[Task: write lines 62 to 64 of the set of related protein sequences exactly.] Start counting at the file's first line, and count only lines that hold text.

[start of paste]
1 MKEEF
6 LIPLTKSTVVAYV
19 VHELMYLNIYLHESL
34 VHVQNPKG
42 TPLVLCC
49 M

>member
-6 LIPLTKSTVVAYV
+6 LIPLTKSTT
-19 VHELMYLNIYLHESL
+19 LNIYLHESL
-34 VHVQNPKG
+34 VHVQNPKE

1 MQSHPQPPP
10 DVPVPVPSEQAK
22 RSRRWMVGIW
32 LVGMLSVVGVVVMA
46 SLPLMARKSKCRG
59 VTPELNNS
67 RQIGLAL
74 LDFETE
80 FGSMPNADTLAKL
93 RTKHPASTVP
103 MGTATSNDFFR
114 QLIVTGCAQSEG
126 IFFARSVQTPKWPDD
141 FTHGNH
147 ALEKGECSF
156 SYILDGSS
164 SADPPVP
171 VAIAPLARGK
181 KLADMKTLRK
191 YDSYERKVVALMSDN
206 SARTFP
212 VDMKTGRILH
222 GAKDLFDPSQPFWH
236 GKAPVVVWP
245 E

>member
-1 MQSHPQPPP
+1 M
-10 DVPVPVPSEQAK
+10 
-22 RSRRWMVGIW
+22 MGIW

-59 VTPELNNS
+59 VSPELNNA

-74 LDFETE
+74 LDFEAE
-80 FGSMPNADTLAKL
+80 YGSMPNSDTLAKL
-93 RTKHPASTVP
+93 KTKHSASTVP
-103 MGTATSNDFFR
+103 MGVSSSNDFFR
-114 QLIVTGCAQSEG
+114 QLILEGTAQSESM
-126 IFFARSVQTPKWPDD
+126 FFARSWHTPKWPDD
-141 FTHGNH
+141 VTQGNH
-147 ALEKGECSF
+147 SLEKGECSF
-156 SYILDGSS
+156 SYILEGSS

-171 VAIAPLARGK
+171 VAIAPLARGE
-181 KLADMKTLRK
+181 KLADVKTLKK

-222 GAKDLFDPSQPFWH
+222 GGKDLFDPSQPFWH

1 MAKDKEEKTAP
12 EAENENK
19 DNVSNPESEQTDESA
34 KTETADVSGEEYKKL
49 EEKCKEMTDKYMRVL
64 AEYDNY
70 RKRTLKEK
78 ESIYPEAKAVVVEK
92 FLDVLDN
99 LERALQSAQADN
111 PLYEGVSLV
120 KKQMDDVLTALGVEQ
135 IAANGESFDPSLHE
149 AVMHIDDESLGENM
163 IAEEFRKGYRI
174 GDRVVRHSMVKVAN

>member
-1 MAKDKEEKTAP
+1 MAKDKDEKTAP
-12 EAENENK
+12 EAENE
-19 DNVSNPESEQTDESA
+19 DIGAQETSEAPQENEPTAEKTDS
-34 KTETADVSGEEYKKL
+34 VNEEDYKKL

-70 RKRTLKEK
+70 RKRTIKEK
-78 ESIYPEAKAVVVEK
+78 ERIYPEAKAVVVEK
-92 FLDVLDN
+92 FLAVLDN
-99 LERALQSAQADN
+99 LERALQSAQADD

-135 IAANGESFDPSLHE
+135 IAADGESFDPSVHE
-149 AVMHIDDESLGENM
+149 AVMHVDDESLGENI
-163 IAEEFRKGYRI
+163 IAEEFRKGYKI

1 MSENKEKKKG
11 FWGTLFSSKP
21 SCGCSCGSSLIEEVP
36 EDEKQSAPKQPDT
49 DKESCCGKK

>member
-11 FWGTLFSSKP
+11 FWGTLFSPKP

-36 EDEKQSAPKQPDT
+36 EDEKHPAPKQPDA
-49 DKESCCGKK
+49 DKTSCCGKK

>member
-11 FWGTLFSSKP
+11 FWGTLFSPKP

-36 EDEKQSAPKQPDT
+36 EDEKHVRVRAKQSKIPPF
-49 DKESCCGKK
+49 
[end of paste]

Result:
-147 ALEKGECSF
+147 SLEKGECSF
-156 SYILDGSS